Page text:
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ERIC Number: EJ1005886
Record Type: Journal
Publication Date: 2013-Feb
Pages: 10
Abstractor: As Provided
Reference Count: 0
ISBN: N/A
ISSN: ISSN-0001-8791
University Students' Causal Conceptions about Social Mobility: Diverging Pathways for Believers in Personal Merit and Luck
Shane, Jacob; Heckhausen, Jutta
Journal of Vocational Behavior, v82 n1 p10-19 Feb 2013
Many college students hold ambitious goals for upward social mobility via post-college careers. However, in the current economic recession such optimistic expectations are not a given. The present study examines how college students' current social status and beliefs in causal factors for socioeconomic status (SES) attainment lead to diverging goal-engagement and goal-disengagement promoting pathways that influence expectations for future SES attainment. Data from an ethnically and socioeconomically diverse sample of 419 university students are analyzed. Most study participants expected to attain a significantly higher level of SES than their parents. Moreover, we identified two pathways of SES-related beliefs, goal engagement or disengagement, and goal attainment. An engagement-promoting pathway consisting of meritocratic-oriented causal beliefs and increased goal engagement tendencies was associated with higher expected personal SES. Conversely, a disengagement-promoting pathway consisted of luck-oriented causal beliefs and enhanced goal disengagement tendencies along with decreased expected personal SES. College students' current social status, causal conceptions about SES and goal engagement/disengagement tendencies fully mediate the relationship between perceptions of one's own family of origin's SES and one's expected personal SES. (Contains 1 figure and 2 tables.)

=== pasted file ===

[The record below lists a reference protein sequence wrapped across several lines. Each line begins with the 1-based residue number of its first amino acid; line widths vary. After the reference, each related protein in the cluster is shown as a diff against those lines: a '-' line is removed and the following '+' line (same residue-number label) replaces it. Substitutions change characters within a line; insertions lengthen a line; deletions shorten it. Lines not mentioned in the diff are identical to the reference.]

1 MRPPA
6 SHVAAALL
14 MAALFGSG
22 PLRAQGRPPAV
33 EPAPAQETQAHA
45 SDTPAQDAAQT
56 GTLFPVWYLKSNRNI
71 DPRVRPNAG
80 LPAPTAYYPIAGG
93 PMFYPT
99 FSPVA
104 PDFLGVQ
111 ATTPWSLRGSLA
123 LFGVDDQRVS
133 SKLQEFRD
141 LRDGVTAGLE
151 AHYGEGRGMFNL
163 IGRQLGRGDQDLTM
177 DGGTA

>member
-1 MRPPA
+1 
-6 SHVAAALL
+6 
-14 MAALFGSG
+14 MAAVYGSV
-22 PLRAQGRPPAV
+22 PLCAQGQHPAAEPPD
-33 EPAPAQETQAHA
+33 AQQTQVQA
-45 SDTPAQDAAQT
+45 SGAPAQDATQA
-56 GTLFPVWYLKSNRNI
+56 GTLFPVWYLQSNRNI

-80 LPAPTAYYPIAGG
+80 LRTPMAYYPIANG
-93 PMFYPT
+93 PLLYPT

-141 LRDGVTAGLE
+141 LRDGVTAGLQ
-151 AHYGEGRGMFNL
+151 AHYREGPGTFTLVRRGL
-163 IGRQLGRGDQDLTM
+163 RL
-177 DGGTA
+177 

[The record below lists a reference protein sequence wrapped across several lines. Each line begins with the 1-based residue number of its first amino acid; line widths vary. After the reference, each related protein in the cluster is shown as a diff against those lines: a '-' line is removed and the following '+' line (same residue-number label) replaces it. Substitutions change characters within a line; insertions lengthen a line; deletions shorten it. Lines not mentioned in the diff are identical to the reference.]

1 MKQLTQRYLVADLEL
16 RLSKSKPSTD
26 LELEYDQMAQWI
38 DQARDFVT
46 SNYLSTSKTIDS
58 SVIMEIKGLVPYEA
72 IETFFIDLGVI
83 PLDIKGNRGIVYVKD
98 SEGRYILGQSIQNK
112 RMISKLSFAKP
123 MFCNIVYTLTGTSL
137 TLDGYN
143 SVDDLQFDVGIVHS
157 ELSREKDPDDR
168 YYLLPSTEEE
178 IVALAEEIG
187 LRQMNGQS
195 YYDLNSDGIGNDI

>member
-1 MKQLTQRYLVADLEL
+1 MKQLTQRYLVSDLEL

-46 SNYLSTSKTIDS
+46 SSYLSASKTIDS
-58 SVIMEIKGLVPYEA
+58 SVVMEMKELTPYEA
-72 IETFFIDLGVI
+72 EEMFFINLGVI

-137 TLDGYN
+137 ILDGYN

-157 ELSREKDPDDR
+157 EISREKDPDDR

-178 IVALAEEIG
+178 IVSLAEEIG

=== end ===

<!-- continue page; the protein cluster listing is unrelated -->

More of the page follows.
Elsevier. 3251 Riverport Lane, Maryland Heights, MO 63043. Tel: 800-325-4177; Tel: 314-447-8000; Fax: 314-447-8033; e-mail: JournalCustomerService-usa@elsevier.com; Web site: http://www.elsevier.com
Publication Type: Journal Articles; Reports - Research
Education Level: Higher Education; Postsecondary Education
Audience: N/A
Language: English
Sponsor: N/A
Authoring Institution: N/A